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Nokia Closing Australian Office, Looking To Sell Qt Assets 125

An anonymous reader writes "One day after word leaked out that Nokia is shutting down its Qt Australia office, which is responsible for Qt3D, QtDeclarative, QtLocation, QtMultimedia, QtSensors, and QtSystems, reports are beginning to surface that Nokia is trying to sell off all Qt assets." Seems like selling itself to Nokia wasn't the best option for Trolltech after all.
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Nokia Closing Australian Office, Looking To Sell Qt Assets

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  • by CadentOrange ( 2429626 ) on Wednesday August 01, 2012 @11:07AM (#40842649)
    Having used both, VCL has nothing on Qt. It also doesn't hurt that Qt is free and cross platform while VCL costs a fortune and has only recently gained OS X support. However now that Nokia appears intent on offloading Qt, I'd worry about Qt's long term future.
  • by betterunixthanunix ( 980855 ) on Wednesday August 01, 2012 @11:29AM (#40842927)
    Not really; look at the state of exception handling in C++ and get back to me about "high quality" software. In fact, Qt's own documentation says this:

    Exception safety is not feature complete! Common cases should work, but classes might still leak or even crash.


    Qt itself will not throw exceptions. Instead, error codes are used. []

    Which is not to mention the incoherent uses of exceptions and error codes in the C++ standard library.

  • by tibit ( 1762298 ) on Wednesday August 01, 2012 @01:22PM (#40844771)

    They could have made widgets hardware accelerated and easily animated.

    Yes. And that's how QML came to be, because when you actually try to make "widgets" do all that you end up with something that's not widgets anymore. Do you seriously believe that the mindset was "let's come up with something new from scratch, we've got too little work to do"? The legacy widget model has insurmountable performance issues that cannot be overcome in that model. If you don't understand that, you need to do some research first, perhaps actually try coding something up and convincing everyone how your supercool painter widget based model keeps up with competition.

    There's no way to get good performance from a painter-based architecture that asks everyone to repaint their part when something changes. This model made sense for a while because common graphics hardware was generally slow and had no acceleration to speak of when it comes to graph-based representations of the visuals. It doesn't make any sense anymore. When a window moves and is to be recomposited, you shouldn't have to transfer more than a command or two to the graphics card to change a couple coordinates. It'll be picked up next time the rendering is done. In the painter-based model, at best you have backbuffers for every window (even if a window has a flat background that can be represented by two flat shaded triangles -- two dozen numbers at the most, not a megabyte), and those backbuffers have to be composited.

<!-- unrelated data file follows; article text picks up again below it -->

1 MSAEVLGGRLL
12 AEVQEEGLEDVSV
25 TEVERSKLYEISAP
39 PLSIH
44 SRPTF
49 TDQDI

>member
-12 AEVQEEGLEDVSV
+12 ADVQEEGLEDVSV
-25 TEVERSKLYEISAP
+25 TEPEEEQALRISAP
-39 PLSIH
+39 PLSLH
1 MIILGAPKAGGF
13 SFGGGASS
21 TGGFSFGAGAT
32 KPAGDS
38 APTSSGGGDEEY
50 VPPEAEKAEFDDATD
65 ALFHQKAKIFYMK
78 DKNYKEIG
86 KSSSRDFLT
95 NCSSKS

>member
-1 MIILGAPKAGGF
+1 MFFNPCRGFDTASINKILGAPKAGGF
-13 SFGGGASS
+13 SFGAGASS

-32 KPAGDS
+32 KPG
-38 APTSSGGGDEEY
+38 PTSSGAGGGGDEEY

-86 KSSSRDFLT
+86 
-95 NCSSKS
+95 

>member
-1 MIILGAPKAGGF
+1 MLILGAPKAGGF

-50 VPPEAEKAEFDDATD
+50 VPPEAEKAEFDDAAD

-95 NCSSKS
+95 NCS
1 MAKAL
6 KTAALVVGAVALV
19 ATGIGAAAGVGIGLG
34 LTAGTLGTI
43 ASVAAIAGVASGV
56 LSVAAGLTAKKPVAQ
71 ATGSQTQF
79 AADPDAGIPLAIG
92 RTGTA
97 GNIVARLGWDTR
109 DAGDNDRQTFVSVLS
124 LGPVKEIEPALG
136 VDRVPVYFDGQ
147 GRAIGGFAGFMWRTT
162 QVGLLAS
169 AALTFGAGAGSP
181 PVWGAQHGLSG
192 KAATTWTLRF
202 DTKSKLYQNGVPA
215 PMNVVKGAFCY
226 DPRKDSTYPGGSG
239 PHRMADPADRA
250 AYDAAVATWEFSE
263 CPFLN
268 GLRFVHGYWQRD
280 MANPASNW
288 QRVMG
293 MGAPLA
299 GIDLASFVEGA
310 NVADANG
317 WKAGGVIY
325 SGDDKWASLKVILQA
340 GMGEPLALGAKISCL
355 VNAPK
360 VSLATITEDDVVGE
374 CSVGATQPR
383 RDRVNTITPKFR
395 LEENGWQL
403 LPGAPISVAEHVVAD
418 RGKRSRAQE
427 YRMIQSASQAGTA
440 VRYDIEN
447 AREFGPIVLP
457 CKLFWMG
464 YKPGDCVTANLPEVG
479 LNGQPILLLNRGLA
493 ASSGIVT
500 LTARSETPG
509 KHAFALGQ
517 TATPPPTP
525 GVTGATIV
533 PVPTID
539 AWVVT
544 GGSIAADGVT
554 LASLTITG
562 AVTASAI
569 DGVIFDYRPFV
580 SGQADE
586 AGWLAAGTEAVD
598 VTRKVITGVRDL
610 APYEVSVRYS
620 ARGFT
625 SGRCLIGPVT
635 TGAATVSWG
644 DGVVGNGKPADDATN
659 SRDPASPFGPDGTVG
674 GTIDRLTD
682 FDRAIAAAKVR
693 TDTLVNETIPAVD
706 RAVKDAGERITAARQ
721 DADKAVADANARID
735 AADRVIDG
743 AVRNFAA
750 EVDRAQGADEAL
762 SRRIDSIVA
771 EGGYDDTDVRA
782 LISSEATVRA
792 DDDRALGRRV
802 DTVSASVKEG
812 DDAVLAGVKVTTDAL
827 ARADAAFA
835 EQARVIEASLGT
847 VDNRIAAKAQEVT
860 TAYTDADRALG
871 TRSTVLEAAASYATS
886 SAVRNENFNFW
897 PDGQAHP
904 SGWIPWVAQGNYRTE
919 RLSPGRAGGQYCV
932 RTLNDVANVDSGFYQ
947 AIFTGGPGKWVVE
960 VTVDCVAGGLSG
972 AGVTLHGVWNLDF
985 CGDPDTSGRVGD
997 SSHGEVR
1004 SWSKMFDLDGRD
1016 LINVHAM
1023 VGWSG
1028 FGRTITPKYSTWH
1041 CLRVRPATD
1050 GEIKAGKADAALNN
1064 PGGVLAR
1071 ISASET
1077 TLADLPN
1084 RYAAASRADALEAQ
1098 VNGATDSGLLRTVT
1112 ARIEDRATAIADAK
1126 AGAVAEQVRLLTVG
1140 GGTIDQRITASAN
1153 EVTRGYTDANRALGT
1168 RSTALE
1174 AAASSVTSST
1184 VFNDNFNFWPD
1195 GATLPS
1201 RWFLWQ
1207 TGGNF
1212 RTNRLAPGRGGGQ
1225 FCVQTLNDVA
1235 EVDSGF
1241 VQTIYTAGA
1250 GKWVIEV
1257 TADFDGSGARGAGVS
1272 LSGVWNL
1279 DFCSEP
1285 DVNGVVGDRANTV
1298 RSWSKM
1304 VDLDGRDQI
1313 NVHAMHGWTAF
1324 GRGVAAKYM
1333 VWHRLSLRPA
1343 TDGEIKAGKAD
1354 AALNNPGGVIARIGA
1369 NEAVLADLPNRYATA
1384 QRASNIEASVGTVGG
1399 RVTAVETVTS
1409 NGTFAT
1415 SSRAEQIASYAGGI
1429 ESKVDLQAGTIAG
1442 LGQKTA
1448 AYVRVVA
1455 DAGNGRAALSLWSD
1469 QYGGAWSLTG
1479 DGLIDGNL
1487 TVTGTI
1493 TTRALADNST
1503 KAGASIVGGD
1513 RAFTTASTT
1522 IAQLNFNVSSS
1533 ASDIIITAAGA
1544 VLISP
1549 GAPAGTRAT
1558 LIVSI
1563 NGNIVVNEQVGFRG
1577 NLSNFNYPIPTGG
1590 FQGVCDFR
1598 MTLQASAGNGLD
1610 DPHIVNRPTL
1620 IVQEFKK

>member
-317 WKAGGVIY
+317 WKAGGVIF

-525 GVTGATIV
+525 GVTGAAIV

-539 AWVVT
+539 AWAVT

The widget model not only sucks performance-wise, but it also sucks resource wise: you need a lot more memory and a lot more memory bandwidth to render even fairly simple things.

  • by ardor ( 673957 ) on Wednesday August 01, 2012 @04:08PM (#40847477)

    I wish to elaborate on why the painter model is inefficient with today's GPUs.

    The painter employs an imperative approach that does not allow for much freedom. Example: begin(), line(), text(), line(), end(). The two line() calls should be grouped together, but they cannot, because then the result would not be equal (what if text() drew over the first line, then the second line() call drew over the text for example?). The result is pretty bad: the underlying implementation has to perform tons of unnecessary shader switches (since font rendering most likely uses different shaders than the line drawing code), and perhaps texture switches (if texture-based AA is used). In addition, every time the painter is used, a vertex buffer has to be filled with vertex data. It cannot be easily cached. And this applies to *every* begin..end painter sequence.

    A declarative QML-like approach is a much, much better idea. The fundamental reasons are that (1) the renderer now always has a global picture of what the frame shall look like, (2) intermediate results are much easier to cache, (3) no strict sequence of drawings is given, therefore the renderer is free to reorder and merge drawcalls in any way it wishes. This benefits even pure CPU-based rendering - the Enlightenment Foundation Libraries [] render using a graph, and are extremely efficient (they clip and cull primitives early on, group primitives together, IIRC can even detect accumulated opacity from several alpha blended layers ..).

    C++ QML bindings would likely consist of an API that can modify the graph. Either way, the painter-based approach is gone.

  • by shutdown -p now ( 807394 ) on Wednesday August 01, 2012 @06:00PM (#40848925) Journal

    QML is a result of Nokia's (failed) mobile efforts, but thanks to it, Qt (unlike pretty much any other toolkit) is actually able to create competitive interfaces, regardless of whether the competition is using traditional widget-based interfaces or Metro-style interfaces.

    It's not the only toolkit - WPF is quite similar, and shares many of the same concepts. Qt is the only such C++ / native code toolkit, though, and it's a fair bit faster than WPF. And portable to boot.

Scientists are people who build the Brooklyn Bridge and then buy it. -- William Buckley